Royal Photographic Society Display work by Tim Wallace
Visit Tims Gallery of Work at the Royal Society Website Here
The Royal Photographic Society was founded in 1853 'to promote the Art and Science of Photography', a mission it continues to this day. In May 2008 Ambient Life Photographer Tim Wallace was awarded the distinction of 'Associate' of the Society (ARPS). Tim's work can now be found directly on the Royal Photographic Society's website where it is currently being displayed.
It was Queen Victoria’s husband, Prince Albert, a staunch supporter of the Society, who suggested that the Society began to collect photographs to record the rapid technical process in photography, which was supplemented as time went on by collections of books and apparatus.
A major influence on the collection was exercised by John Dudley Johnston, who was President twice and a curator of the collection for 31 years. It was he who steered the collection in the direction of pictorialism and established it as one of the most important photographic collections in the world.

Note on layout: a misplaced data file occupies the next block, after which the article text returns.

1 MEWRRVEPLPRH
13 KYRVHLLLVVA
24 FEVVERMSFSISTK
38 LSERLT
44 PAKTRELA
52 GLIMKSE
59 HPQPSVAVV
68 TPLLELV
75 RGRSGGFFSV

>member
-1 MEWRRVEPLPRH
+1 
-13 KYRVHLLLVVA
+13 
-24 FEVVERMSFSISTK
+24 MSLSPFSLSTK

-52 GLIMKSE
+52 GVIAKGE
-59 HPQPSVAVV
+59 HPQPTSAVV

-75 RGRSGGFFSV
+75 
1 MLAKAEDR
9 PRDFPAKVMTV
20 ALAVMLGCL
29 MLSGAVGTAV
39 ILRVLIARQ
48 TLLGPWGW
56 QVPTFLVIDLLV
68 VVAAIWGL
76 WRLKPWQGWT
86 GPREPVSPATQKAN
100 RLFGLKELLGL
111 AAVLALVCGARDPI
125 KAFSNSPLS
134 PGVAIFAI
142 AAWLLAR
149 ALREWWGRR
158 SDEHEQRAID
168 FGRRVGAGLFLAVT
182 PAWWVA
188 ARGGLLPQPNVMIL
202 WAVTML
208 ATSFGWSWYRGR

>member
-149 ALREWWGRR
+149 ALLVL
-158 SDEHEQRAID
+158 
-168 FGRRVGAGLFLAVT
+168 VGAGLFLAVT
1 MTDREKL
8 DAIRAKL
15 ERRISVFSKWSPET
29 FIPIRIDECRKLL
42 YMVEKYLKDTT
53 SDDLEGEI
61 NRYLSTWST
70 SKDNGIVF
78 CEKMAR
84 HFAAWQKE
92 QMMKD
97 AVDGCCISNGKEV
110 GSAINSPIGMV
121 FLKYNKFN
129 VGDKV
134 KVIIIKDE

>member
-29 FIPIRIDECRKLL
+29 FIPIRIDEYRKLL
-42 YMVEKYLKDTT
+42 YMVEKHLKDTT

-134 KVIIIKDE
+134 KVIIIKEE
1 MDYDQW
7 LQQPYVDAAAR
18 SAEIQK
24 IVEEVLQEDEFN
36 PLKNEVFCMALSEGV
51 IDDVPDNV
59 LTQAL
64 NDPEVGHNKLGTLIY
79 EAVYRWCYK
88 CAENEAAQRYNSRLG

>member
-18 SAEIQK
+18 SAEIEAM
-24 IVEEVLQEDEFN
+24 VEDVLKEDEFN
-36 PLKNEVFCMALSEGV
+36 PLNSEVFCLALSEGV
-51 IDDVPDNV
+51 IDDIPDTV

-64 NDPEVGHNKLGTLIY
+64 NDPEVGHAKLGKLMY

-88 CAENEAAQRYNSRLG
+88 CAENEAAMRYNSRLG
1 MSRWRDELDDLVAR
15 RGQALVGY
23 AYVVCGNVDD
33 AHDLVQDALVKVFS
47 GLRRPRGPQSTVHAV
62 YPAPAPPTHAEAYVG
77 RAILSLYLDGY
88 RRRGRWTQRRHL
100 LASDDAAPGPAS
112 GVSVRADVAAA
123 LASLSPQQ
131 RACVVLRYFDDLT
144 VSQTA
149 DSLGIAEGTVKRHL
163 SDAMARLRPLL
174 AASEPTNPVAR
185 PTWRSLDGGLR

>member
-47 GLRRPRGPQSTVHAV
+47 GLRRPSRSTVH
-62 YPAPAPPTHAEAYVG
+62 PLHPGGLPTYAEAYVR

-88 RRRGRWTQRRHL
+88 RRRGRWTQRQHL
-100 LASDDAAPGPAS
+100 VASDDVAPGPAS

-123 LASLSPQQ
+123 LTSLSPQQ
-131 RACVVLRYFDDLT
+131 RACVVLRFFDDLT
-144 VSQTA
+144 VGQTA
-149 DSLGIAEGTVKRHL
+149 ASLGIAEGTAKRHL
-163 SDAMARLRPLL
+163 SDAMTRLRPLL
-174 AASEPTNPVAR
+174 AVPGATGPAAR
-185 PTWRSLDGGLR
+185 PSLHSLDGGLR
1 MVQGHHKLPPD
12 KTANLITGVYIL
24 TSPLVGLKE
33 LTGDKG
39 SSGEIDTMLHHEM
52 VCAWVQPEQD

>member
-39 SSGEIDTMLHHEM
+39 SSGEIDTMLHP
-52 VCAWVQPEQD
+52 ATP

During its two decades in Bath a series of important exhibitions have used the collection as their basis and a permanent exhibition on the history of photography drawn from it was arranged in the gallery of the Octagon.
In June 2002 a Heritage Lottery Fund grant of three and a quarter million pounds was announced to transfer the collection to the National Museum of Photography, Film and Television in Bradford, now the National Media Museum, which is a part of the Science Museum.
This enabled the Society to look for suitable premises in Bath and in June 2004 the opening of the new home, now Fenton House was born.